Quirindi, pop. 2580, is the regional centre for the North West Slopes area of the Liverpool Plains, NSW, where the paddocks are green again after years of drought.
Co-ed Quirindi High School has 420 students this year and 37 teaching staff. The schools’ ICSEA value at 892 and 61% in the bottom SEA quarter might suggest NAPLAN scores would be on the low side. Not so. The 2019 Year 7 and 9 results across the five areas are comfortably above students with a similar background [two are ‘Close’].
For Principal Ian Worley, the NAPLAN numbers are good to have but “We’re focused on the individual student’s progress,” he said.
“We focus on the pathway that the individual student wants. If a child wants to go to university or decides on a TAFE course or apprenticeship our mentorship program will match him or her with a mentor who will meet with the student weekly to make sure that they can get to where they want to be.
“The socio-economics are no barrier to learning. All students can achieve. We are very much focused on the student’s progress as a whole and try to create a bespoke pathway for each.”
Worley was appointed principal in July of 2016 and an early decision after he had settled in was to implement a three-year Visible Learning School Improvement Process focused on the principles of Visible Learning, as the follow-on the school’s success with Assessment for Learning.
“I attended a presentation by John Hattie on Educational Leadership and thought that it would complement and follow on what the school had been doing for several years.
“For those staff who hadn’t been involved in Assessment for Learning, Visible Learning was a new way of teaching and learning in the classroom and it was somewhat confronting for some. But staff who had done the groundwork were very open to the idea.”
Being able to evidence progress in learning is something that Impact Coaches Andrew Harries and Peter Roberts have explored with staff over the three years of the Visible Learning improvement process.
“‘How do you know what they have learned?’” is part of every conversation with new staff, Harries said. “Equipping teachers to answer that question of impact lies at the heart of the Quirindi journey.”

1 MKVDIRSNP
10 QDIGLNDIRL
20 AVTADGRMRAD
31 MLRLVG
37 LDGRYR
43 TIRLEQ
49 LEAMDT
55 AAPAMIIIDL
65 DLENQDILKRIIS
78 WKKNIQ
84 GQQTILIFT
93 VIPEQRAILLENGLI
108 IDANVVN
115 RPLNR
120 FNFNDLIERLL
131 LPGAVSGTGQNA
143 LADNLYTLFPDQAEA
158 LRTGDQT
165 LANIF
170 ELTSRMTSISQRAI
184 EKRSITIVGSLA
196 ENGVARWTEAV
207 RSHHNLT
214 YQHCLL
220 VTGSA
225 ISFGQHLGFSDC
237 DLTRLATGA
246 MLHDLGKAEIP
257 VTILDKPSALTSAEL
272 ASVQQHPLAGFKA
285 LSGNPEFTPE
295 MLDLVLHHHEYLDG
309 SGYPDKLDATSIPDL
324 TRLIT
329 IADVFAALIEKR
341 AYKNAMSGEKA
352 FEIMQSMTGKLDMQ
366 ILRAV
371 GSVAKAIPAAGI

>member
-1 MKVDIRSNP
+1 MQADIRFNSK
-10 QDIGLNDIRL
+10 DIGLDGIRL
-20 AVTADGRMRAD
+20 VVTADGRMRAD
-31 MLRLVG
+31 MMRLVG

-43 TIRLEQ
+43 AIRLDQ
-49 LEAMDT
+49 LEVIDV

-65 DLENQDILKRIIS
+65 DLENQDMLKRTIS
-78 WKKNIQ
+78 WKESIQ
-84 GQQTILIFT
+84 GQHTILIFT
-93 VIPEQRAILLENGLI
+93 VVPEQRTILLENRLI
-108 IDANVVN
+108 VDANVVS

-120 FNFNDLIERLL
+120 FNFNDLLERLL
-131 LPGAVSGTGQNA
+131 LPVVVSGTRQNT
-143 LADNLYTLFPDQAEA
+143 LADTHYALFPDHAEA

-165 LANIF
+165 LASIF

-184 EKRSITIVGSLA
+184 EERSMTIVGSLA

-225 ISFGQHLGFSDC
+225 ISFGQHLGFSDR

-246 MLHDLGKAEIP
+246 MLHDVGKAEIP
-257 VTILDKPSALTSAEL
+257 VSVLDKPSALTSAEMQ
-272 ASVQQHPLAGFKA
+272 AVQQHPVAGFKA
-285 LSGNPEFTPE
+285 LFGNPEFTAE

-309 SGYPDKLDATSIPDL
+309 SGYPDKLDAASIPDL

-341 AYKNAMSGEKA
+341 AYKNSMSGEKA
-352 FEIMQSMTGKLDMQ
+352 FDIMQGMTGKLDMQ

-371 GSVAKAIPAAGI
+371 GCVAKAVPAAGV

In the spirit of ‘no hiding’, teachers are encouraged to be honest in their professional self-appraisal. Head Teacher Wellbeing, Liz Saunders said she regrets that her students of the past 30 years didn’t have the benefit of her newfound knowledge.
“I get really upset when I look back at the students I was teaching 10, 12 years ago and I think how basic my teaching was and how much better I could have approached things with the knowledge I have now.”
Her self-analysis is symptomatic of a culture that puts a high price on professional growth and on pedagogy that demonstrably results in student learning.
The change for Saunders has been liberating: “The kids are very good now because they understand how to learn but it’s also my understanding about how much they’re learning and how effective my teaching is with their learning, and then both sides being able to articulate that. It’s not just the what you’re teaching, it’s the how you’re teaching and why you’re teaching it.”
Luke, a Year 11 student said: “The overall way a teacher has come to teach a student has changed because it’s not about the teacher just teaching you the content. It’s more about them knowing where you’re at with the content and how you understand it.”
At the conclusion of the three-year Visible Learning professional development process, where to next for the school?
Principal Worley: “The school is ready to ‘drive from within’. We will be continuing with a sustainable path and with everything we have learned from Corwin and adding to it.
“Head Teacher of Instructional Leadership, Jennifer Lees, will be the driver, she has a very deep understanding of Visible Learning and she will be working across the staff as a whole.
“We will continue to learn and we’ll be maintaining our relationship with Corwin.”
Read the Quirindi Case Study here.